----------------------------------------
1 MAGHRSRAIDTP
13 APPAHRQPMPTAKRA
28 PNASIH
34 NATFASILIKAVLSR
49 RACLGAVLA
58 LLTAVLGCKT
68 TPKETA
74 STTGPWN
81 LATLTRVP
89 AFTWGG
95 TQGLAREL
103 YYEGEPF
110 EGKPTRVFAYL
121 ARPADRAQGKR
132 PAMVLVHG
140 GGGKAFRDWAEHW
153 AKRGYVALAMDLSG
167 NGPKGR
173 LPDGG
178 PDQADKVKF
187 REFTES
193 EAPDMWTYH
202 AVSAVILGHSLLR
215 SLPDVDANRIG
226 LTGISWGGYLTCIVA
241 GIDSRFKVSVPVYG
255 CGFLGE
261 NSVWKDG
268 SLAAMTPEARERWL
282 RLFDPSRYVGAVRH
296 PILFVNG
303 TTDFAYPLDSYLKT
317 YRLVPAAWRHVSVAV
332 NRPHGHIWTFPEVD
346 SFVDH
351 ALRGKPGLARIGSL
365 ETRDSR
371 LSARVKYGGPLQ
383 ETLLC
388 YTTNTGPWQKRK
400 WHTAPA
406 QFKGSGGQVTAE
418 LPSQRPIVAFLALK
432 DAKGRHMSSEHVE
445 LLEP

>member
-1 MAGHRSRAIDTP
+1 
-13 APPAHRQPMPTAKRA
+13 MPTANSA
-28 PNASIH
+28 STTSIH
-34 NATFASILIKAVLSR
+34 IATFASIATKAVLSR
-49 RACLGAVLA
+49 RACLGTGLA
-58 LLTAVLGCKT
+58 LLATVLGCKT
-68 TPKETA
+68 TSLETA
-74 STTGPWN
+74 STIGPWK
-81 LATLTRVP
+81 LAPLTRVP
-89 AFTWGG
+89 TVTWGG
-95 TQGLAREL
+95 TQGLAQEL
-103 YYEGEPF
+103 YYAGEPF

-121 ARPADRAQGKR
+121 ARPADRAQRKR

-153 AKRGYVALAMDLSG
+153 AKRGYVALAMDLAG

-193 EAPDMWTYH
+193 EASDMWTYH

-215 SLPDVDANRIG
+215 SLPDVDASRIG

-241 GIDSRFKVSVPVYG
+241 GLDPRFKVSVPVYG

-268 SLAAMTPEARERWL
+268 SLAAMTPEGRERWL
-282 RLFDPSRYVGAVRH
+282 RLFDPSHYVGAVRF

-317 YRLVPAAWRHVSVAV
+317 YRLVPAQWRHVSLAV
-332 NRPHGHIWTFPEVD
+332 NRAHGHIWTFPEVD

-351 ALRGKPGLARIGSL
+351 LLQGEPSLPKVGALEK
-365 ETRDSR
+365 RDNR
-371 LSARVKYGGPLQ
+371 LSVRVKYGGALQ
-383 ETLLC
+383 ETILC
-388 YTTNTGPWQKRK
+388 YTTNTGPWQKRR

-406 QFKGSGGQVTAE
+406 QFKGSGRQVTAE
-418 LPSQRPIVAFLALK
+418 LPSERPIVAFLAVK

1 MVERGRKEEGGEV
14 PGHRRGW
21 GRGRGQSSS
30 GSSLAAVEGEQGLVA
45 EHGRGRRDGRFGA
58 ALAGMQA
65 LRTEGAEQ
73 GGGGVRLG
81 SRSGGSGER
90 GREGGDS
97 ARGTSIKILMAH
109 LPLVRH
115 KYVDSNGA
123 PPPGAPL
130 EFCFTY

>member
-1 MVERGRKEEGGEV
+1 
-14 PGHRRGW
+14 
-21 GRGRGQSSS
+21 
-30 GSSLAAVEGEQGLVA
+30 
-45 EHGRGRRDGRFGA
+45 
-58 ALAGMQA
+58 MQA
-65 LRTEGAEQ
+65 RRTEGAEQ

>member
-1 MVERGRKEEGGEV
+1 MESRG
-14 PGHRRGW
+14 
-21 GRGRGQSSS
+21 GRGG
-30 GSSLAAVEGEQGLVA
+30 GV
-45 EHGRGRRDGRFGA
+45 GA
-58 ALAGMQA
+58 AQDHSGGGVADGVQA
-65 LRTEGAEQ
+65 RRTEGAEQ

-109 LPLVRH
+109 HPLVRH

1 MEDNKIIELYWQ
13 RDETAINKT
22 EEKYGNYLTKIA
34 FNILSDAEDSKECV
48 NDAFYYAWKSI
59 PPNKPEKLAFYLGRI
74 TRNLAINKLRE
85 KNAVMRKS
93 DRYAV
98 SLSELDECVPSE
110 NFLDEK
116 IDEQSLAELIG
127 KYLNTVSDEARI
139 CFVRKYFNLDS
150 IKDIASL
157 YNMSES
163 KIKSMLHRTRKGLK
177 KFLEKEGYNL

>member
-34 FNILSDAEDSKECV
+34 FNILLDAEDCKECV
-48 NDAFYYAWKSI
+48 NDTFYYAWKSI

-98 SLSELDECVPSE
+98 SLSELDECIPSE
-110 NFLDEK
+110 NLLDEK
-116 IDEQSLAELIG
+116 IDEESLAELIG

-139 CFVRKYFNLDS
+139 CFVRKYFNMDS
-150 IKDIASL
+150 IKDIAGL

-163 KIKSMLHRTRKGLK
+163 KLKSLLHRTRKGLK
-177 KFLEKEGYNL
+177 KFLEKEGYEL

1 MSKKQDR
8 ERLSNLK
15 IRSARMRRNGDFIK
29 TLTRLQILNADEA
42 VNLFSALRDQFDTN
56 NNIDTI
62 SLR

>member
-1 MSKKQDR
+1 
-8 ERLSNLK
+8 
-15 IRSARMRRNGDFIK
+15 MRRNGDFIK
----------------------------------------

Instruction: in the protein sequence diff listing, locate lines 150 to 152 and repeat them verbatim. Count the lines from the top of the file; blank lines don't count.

1 MEDNKIIELYWQ
13 RDETAINKT
22 EEKYGNYLTKIA